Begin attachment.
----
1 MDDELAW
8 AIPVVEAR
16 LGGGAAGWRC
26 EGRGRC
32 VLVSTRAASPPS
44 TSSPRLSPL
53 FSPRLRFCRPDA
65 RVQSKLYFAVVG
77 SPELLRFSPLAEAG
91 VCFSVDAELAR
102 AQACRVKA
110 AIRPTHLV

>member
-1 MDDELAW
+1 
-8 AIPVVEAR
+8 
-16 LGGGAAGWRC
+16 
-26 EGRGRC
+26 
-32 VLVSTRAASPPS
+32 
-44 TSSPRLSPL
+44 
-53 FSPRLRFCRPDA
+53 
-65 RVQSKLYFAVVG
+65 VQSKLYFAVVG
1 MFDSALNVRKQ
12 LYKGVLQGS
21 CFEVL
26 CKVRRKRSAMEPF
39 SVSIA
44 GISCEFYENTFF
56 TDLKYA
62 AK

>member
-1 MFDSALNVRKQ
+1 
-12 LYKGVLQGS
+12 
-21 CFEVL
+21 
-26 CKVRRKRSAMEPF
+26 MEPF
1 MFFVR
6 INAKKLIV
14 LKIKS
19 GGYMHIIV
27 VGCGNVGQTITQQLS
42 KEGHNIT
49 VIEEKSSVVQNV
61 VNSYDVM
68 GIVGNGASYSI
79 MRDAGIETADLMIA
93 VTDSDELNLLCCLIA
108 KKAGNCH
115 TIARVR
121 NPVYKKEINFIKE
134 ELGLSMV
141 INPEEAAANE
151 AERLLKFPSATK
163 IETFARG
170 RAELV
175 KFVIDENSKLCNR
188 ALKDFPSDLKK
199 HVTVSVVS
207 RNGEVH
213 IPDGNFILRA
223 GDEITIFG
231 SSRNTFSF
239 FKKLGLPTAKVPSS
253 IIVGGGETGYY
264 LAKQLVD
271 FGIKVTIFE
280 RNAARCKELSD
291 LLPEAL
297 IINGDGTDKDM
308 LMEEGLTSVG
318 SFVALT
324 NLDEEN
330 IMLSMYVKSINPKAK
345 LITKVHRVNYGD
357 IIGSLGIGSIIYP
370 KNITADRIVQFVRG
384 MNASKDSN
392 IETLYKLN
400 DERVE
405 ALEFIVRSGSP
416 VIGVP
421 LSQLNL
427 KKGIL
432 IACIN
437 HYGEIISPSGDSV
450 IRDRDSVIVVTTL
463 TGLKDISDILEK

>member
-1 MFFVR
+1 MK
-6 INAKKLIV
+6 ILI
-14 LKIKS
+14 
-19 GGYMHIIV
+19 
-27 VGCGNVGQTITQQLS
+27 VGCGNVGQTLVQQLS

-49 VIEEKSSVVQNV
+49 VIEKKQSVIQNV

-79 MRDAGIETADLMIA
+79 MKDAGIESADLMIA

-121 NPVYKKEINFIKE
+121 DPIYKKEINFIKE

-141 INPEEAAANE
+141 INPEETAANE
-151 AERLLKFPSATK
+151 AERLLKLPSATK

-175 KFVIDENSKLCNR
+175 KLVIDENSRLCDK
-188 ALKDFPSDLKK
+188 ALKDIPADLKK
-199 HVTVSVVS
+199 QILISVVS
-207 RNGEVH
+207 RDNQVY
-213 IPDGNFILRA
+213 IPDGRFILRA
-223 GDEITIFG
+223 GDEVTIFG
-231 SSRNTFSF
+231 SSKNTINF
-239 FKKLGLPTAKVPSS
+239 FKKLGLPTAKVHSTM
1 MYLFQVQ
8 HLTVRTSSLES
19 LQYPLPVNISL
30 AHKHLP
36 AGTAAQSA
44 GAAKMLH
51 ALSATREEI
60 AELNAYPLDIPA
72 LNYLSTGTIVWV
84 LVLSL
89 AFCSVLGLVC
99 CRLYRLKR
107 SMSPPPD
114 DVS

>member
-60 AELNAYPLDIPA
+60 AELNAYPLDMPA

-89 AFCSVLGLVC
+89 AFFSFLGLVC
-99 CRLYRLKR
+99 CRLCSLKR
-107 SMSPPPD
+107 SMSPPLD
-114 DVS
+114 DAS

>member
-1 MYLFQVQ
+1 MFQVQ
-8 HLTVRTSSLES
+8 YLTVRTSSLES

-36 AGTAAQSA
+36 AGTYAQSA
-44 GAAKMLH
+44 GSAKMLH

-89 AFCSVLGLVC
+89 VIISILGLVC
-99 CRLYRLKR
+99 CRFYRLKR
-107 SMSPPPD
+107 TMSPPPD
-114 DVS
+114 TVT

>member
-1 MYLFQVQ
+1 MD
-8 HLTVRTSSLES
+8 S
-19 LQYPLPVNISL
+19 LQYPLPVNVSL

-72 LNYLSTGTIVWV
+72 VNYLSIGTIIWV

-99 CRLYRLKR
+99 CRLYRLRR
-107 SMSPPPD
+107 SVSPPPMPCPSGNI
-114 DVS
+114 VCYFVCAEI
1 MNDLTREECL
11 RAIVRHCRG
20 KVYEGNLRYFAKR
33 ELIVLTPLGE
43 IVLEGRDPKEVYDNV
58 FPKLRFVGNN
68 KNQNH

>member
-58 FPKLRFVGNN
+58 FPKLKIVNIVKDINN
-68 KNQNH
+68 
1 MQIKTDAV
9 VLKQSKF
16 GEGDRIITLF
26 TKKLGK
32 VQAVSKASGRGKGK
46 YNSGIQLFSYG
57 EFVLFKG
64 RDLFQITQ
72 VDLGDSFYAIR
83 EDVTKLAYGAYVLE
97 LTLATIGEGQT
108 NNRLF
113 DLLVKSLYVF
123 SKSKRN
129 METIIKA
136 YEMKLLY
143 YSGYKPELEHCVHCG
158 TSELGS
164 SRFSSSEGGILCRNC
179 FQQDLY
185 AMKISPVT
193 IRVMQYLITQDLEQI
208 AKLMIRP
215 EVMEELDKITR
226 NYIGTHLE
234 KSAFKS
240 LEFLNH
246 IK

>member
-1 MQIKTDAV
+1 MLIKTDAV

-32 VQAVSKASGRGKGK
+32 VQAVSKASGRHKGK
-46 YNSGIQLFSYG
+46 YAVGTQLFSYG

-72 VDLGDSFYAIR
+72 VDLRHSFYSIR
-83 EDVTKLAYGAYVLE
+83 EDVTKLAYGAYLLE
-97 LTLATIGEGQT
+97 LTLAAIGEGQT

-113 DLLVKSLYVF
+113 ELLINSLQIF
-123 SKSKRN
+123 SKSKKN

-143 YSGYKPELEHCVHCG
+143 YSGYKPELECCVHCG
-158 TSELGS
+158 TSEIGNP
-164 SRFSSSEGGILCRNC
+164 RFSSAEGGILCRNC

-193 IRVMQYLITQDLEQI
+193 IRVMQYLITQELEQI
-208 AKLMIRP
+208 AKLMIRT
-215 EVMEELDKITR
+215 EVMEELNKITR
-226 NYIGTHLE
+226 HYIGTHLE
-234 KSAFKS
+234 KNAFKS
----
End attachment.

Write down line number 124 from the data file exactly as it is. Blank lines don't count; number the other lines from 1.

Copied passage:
+199 QILISVVS